I couldn’t count the number of times the phrase “life just isn’t fair” has been thrown into my face in times of distress. Times when I felt that I had been truly wronged, cheated of an opportunity I most definitely deserved. The prize, whatever it may have been, was practically in the palms of my hands. It was basically mine.
But it wasn’t, and that’s where I made my first mistake.
Entitlement has become stitched into the society in which we live, ingrained into the youth and young adults who walk the streets each day with a new complaint marinating in their minds. The idea that if one accomplishes enough and, therefore, has done all he must do to reach his end goal is a destructive belief that is easily taught. The extent of the harm it can cause people is limitless and can extend to many different subjects and issues we currently face.
An example to consider is the many college graduates who feel that simply because they attended college and paid for the courses, they are now entitled to a job. While this may seem reasonable to them -- for they have put in much work, time, money, and involvement into this part of their lives -- it is imperative to remember that no one is promised anything tangible in life. Just because one milestone has been conquered does not mean that all has been done that must be completed in order to obtain success.
It is also important for one to note, in the case of students who feel they now deserve a guaranteed job because they have completed school, that everyone else before them has gone through this exact process in order to get where they currently are and acquire a job just as these graduates hope to do. Completing college is most definitely a triumph, but it is also a necessary part of life for many and should not be viewed by anyone as the “end of the finish line.”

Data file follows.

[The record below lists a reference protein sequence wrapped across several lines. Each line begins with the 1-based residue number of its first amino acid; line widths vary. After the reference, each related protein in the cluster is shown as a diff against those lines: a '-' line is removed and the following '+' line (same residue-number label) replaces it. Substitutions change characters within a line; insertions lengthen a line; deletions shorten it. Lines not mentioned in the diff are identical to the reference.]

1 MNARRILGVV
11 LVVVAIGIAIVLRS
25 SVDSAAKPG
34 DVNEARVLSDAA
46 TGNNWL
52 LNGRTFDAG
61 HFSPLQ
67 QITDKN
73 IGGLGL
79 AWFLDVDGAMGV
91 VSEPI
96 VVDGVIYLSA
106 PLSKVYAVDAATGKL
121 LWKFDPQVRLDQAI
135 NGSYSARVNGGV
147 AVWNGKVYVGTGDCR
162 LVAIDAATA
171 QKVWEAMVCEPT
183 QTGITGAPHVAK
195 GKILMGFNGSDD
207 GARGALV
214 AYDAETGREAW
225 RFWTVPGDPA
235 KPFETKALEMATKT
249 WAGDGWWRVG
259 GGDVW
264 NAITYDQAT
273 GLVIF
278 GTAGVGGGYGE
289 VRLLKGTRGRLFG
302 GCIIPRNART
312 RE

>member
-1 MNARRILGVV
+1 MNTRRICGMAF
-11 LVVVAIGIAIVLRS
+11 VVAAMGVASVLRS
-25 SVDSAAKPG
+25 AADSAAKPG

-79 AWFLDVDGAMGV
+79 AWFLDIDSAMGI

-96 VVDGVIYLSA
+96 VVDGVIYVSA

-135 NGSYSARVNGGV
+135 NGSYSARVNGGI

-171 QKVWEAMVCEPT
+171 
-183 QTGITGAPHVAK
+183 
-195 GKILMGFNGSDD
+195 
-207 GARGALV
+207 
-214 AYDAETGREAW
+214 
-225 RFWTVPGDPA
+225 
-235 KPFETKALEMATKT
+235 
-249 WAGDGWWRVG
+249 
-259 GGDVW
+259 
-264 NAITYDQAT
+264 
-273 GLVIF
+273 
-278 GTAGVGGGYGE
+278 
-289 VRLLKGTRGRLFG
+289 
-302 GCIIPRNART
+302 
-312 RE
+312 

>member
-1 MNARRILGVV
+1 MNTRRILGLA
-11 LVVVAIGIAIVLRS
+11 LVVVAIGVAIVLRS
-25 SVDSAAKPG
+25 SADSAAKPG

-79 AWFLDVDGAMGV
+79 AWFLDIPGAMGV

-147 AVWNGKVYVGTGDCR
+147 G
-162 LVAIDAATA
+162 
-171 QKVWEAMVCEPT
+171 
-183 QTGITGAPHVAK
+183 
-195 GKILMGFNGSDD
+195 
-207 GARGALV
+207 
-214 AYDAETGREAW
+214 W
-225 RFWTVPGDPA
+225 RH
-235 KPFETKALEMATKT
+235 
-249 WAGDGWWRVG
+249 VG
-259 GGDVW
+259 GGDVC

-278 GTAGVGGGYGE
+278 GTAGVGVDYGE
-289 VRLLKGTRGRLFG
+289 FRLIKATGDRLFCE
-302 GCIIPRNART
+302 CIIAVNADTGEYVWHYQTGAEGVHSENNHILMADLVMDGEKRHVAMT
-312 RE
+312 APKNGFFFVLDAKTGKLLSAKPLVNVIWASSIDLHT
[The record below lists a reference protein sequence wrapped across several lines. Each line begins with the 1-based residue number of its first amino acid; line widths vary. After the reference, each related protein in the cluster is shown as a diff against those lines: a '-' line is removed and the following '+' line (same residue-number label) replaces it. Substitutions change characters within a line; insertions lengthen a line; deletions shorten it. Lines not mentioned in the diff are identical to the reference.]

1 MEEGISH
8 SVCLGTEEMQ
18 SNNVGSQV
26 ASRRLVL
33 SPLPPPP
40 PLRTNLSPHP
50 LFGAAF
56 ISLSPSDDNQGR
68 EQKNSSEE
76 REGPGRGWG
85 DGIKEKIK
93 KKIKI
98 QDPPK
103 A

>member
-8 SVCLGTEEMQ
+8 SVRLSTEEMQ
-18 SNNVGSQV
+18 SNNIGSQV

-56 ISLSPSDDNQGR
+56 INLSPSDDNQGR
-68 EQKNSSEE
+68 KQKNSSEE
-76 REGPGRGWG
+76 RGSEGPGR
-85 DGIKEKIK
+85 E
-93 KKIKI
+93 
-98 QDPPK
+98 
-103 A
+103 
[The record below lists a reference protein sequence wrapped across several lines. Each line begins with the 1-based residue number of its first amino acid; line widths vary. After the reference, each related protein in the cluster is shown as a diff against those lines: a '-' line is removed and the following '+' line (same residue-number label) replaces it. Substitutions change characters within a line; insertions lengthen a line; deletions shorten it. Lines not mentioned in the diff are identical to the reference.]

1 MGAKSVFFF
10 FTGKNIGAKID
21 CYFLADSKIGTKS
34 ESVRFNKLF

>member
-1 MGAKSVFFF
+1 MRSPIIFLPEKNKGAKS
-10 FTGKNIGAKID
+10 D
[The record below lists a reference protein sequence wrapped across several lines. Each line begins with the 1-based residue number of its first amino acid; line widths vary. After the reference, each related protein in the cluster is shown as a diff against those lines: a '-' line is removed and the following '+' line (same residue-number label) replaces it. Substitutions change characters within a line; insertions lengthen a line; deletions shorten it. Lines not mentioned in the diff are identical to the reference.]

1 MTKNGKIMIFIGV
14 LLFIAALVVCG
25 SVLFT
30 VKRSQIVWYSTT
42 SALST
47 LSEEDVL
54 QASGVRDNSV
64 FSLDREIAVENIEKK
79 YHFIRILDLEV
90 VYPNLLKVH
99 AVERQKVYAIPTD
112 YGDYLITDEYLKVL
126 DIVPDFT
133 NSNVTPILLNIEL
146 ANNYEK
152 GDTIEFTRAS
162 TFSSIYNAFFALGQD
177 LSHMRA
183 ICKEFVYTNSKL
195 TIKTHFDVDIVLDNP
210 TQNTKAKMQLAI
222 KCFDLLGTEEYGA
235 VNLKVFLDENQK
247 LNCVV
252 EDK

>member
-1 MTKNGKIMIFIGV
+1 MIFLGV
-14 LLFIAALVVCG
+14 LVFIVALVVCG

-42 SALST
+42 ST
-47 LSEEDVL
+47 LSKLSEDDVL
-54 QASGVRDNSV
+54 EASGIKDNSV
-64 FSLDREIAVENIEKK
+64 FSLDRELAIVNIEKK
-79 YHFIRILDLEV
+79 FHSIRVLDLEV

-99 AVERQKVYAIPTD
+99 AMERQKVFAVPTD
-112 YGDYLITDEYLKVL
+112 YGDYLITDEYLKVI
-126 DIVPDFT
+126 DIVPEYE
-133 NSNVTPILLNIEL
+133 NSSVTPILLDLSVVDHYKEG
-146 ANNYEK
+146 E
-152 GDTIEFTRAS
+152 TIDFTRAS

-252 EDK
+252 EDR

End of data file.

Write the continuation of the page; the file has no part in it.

When one has this sense of entitlement, he is more susceptible to being labeled a quitter and behaving as one as well. Feeling that one accomplishment means one is owed something by society will most likely lead to a newly-found lack of work ethic and resentment towards those who do not comply with this belief. Entitlement can create a spiteful and paranoid being, one who believes that everyone is stealing what is somehow his when he has in no way actually proved so or worked for that to be true.
In a political sense, America has proved to support this sense of entitlement by claiming that immigrants who come to America are stealing Americans’ jobs. However, this cannot actually be true if the jobs are open and the companies that offer these jobs are hiring. Considering these positions are open and available for anyone to apply for them, it confuses me how these jobs are being “stolen.” Jobs are simply granted to those who are more qualified and work harder for the job; being a certain nationality has nothing to do with one’s qualifications.
Allowing for this way of thinking to continue is toxic to society as a whole. Believing in these notions leads to less motivated, less devoted, and fewer hard-working citizens, greatly affecting the way that the nation works as a whole. It can be easy to slip into the trap of believing that one is owed something or that one has earned the right to something due to accomplishments one has met, especially in less serious situations.
I find myself feeling this way often, believing that I deserve to rest after doing one of my three assignments that need to be completed, but I always manage to snap out of this thinking and realize that meeting one goal is not nearly as good as meeting all of my goals for the day. Remembering what is at stake and what needs to be done is important for not falling for the enticing influence of entitlement.
If one has to ask himself, “Did I really work hard enough to deserve this?” the answer is probably no. Being confident with one’s actions and certain of what one deserves is a sure sign that one is truly deserving of whatever prize is at stake. But sometimes, when the going just seems to get too tough, one just needs the blunt reminder that “life just isn’t fair.